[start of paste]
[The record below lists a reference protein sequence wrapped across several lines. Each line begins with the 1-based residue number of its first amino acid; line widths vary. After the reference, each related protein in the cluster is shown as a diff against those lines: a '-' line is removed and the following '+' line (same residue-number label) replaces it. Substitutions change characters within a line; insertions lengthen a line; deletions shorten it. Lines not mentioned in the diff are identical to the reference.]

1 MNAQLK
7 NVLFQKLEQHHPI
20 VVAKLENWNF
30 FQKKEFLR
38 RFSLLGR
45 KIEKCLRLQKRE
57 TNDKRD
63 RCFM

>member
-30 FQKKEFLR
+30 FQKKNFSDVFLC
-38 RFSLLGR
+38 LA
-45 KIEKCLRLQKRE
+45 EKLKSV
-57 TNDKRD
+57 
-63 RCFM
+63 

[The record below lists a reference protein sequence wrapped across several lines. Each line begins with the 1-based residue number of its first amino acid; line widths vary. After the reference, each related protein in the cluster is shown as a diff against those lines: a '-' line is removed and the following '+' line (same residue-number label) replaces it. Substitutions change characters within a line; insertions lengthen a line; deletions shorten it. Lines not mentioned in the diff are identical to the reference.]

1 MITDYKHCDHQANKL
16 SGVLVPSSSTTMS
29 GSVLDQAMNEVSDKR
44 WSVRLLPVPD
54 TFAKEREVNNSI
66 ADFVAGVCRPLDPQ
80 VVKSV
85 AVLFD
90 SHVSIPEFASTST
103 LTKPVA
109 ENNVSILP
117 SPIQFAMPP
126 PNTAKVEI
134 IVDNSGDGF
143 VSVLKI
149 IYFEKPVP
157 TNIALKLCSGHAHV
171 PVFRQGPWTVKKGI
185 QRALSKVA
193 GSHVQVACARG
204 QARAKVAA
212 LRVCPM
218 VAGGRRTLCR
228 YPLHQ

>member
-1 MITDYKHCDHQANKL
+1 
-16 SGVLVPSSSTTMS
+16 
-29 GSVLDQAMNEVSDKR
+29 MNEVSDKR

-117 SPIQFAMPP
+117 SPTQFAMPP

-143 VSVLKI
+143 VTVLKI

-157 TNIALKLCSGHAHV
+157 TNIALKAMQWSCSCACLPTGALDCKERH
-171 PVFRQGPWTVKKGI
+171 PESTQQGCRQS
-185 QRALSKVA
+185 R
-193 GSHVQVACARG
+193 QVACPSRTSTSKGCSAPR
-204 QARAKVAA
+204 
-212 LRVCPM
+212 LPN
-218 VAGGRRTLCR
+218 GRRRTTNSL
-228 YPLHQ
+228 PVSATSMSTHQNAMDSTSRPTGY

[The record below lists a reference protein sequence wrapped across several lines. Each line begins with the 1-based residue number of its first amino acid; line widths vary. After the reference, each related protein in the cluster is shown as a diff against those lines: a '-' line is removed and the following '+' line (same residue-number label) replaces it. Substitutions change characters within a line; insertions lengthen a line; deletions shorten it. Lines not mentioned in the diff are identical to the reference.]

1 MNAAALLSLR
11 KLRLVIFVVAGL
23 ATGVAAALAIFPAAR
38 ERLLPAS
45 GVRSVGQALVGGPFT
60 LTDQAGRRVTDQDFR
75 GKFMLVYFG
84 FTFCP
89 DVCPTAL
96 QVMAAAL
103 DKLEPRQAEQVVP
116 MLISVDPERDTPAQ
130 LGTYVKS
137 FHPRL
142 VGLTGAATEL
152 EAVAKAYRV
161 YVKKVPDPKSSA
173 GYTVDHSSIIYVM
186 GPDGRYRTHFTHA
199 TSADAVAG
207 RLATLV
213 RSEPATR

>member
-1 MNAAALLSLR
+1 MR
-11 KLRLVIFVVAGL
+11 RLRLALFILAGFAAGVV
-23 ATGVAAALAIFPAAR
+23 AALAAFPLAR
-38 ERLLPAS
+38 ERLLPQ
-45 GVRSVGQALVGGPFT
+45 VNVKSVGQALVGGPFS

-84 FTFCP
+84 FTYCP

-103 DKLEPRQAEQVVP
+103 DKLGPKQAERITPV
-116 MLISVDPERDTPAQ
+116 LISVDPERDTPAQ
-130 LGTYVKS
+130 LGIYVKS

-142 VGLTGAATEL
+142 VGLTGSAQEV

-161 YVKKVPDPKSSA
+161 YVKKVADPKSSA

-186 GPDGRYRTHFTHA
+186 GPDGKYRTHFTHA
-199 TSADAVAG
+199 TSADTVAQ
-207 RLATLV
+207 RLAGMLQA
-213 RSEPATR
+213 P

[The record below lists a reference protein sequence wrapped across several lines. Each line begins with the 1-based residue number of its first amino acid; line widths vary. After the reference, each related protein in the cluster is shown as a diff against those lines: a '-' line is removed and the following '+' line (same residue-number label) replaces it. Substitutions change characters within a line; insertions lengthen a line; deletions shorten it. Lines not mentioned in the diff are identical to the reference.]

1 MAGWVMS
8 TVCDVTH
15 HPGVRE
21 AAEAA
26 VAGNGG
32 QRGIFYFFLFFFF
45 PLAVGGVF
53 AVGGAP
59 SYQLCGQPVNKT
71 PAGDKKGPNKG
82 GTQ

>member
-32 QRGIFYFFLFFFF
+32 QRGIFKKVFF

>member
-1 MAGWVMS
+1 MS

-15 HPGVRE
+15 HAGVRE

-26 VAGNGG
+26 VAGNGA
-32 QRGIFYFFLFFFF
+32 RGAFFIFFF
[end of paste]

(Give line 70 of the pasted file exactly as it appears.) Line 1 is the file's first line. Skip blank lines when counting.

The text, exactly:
+218 GRRRTTNSL